contract can be obtained from the Career Services Office in Starvaggi
Hall. Internships count as general electives.
Prerequisite: Computer Science Junior or Senior standing and permission of the department chair.
Internships must be preapproved.
1-6 credit hours

 

CSC 402

HARDWARE AND SOFTWARE SYSTEMS surveys the
relationship between hardware architecture and both systems and
applications software. The influence of processor and storage system
architecture on software design is also studied.
Prerequisite: Junior standing or permission of instructor
3 credit hours

 

CSC 403

OPERATING SYSTEMS considers the structure of
operating systems involving design, implementation, and maintenance.
Various types of mainframe, mini, and micro operating systems will be
discussed. Some systems programming will be considered.
Prerequisite: CSC 404
3 credit hours

 

CSC 404

COMPUTER ARCHITECTURE WITH ASSEMBLY LANGUAGE is an
introduction to the architecture of the microprocessors and Assembly
Language. Concepts in digital logic, machine level of data, the assembly
level machine organization, memory system organization, interfacing and
functional organization are covered. Exercises in Assembly Programming
will illustrate some of these concepts.
Prerequisites: CSC 145 and MTH 220
3 credit hours

 

CSC 405

SYSTEMS PROJECT gives students an opportunity to
plan and implement a significant project using previously obtained
analytic and programming skills. Students will be responsible for the
proposal, management, implementation, documentation, and communication
of the project. Departmental guidance will be available when necessary.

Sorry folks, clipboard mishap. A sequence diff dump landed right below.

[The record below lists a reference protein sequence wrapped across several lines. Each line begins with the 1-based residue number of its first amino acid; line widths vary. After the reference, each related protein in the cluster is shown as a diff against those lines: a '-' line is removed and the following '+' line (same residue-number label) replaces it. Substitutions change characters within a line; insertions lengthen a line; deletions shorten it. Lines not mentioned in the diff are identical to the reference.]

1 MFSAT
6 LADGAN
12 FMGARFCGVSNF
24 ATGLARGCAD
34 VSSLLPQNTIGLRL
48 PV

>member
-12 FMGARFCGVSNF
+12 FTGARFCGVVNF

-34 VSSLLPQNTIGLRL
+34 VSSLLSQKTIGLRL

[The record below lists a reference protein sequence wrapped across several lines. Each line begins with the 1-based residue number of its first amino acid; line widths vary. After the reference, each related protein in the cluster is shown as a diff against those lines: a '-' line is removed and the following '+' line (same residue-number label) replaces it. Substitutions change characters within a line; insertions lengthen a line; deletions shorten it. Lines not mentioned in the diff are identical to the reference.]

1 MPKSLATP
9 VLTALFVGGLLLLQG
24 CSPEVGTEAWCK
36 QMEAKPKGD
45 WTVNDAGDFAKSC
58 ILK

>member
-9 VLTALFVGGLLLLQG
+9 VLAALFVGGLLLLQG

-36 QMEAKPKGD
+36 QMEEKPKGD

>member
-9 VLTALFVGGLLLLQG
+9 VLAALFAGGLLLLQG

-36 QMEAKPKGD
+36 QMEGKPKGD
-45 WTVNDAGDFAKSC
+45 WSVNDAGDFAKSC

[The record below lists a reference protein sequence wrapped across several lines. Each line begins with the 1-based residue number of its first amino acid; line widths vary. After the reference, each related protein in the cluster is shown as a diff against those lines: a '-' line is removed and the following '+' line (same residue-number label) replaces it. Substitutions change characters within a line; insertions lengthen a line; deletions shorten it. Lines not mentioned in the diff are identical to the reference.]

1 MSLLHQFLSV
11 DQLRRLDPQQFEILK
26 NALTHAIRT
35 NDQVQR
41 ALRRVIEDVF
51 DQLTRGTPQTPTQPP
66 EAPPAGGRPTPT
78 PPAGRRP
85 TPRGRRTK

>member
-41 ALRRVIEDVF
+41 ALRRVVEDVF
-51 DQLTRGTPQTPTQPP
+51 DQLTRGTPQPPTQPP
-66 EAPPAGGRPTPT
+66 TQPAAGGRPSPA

Prerequisite: CSC 271
3 credit hours

 

CSC 410

INTRODUCTION TO ARTIFICIAL INTELLIGENCE AND EXPERT SYSTEMS
explores artificial intelligence (AI) within the context of special
languages used in AI, such as LISP and PROLOG. Basic AI techniques
presented include those needed to understand and design simple expert
systems. As time permits, topics from the following areas may be
investigated: natural language processing, planning, machine learning,
neural networks, and various forms of reasoning.
Prerequisite: CSC 145 and junior standing
3 credit hours

 

CSC 430

THEORY OF COMPUTING examines the underlying
mathematical models and theories that are the basis of the modern
computer. Topics include grammars, types of languages, types of
automata, computability, and complexity.
Prerequisite: MTH 220
3 credit hours

 

CSC 434

SENIOR THESIS requires all computer science and
computer information science students to write a thesis on an approved
topic in computer science. Students must consult closely with a
departmental faculty member at each stage in the development of their
theses. The thesis will be presented to students in the Junior Seminar.
1 credit hour